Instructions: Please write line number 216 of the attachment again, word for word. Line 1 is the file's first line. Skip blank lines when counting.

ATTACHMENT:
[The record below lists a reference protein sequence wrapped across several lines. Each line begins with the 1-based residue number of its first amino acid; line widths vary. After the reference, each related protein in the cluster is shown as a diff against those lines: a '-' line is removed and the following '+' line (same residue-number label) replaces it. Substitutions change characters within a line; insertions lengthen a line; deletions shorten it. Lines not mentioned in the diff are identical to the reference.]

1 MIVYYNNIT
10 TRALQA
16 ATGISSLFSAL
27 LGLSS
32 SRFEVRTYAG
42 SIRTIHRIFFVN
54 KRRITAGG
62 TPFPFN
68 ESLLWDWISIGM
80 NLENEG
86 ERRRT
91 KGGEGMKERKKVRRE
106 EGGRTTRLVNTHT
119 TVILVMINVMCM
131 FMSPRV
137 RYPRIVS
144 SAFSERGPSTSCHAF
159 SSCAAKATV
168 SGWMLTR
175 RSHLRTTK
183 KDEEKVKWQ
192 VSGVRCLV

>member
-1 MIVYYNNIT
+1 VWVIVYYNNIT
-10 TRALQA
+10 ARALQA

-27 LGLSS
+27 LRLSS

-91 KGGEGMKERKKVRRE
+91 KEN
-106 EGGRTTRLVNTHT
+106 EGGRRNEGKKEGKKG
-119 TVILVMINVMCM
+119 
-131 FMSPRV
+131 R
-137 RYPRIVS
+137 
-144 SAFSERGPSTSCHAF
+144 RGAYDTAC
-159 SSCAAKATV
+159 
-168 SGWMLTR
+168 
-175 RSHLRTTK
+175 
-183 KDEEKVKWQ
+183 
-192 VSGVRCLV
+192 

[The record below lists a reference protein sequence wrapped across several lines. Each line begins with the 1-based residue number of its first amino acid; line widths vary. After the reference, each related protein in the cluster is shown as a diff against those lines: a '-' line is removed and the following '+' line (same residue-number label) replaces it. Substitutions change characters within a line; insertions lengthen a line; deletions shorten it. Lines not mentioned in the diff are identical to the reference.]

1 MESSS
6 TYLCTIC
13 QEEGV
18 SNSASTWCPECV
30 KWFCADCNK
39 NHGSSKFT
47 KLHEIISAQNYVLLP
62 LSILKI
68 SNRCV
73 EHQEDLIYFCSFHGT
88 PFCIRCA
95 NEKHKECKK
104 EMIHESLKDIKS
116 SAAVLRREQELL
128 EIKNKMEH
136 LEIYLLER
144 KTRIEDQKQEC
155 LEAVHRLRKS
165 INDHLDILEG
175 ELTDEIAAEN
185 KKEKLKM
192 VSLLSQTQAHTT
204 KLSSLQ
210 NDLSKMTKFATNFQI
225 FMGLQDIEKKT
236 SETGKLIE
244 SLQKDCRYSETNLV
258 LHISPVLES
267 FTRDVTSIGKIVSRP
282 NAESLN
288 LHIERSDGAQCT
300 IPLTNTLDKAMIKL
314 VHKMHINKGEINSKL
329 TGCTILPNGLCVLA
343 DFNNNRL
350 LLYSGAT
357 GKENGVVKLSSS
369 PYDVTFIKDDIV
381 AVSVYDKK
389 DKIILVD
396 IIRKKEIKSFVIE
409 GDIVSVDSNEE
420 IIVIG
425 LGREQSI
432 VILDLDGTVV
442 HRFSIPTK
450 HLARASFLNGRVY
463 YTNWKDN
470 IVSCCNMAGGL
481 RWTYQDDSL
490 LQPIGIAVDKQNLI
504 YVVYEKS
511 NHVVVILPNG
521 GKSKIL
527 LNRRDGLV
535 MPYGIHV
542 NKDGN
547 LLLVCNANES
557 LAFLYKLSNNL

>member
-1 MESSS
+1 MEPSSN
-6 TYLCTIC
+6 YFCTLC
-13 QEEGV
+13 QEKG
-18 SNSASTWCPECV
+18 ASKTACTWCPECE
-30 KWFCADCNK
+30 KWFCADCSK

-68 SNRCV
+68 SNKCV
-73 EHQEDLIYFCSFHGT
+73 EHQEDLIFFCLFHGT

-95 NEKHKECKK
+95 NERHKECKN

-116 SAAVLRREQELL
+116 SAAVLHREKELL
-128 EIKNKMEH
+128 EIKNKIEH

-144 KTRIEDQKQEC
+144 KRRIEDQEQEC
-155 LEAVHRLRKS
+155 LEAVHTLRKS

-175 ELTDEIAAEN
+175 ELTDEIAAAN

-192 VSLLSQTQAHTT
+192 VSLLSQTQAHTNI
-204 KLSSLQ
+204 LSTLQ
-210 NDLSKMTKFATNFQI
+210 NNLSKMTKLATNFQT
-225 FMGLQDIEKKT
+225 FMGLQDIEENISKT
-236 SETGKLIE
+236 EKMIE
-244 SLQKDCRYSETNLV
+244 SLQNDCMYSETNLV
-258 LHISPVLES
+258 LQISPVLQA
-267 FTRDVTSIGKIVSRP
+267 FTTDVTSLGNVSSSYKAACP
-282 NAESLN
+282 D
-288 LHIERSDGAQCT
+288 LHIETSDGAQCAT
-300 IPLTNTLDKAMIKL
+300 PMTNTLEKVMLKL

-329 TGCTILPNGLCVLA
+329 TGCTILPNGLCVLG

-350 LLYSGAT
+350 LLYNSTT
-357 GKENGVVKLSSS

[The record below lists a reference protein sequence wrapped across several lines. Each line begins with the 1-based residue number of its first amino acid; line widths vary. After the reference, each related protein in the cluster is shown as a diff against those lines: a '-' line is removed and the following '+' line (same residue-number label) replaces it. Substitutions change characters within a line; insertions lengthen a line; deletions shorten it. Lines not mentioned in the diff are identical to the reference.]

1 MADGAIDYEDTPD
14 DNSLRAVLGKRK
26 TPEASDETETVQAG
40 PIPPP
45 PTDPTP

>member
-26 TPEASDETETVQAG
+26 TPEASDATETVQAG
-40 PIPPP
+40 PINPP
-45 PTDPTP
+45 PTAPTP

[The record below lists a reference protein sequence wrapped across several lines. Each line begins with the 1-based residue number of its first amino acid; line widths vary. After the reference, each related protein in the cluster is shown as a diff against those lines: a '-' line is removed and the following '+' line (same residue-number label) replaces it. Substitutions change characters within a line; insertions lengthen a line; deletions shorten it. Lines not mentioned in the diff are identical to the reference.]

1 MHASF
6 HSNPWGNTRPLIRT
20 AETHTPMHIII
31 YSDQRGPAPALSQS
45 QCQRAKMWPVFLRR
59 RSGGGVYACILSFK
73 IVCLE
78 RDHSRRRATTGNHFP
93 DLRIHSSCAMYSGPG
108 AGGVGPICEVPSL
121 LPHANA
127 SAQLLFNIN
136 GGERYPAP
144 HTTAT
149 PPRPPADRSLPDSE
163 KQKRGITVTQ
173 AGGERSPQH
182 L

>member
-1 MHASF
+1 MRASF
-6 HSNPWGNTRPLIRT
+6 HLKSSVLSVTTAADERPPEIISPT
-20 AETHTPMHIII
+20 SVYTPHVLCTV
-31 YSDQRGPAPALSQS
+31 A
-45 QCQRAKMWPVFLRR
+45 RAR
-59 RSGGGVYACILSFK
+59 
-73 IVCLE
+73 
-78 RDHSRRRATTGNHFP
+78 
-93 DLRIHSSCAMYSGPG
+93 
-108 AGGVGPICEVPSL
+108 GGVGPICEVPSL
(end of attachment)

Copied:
-93 DLRIHSSCAMYSGPG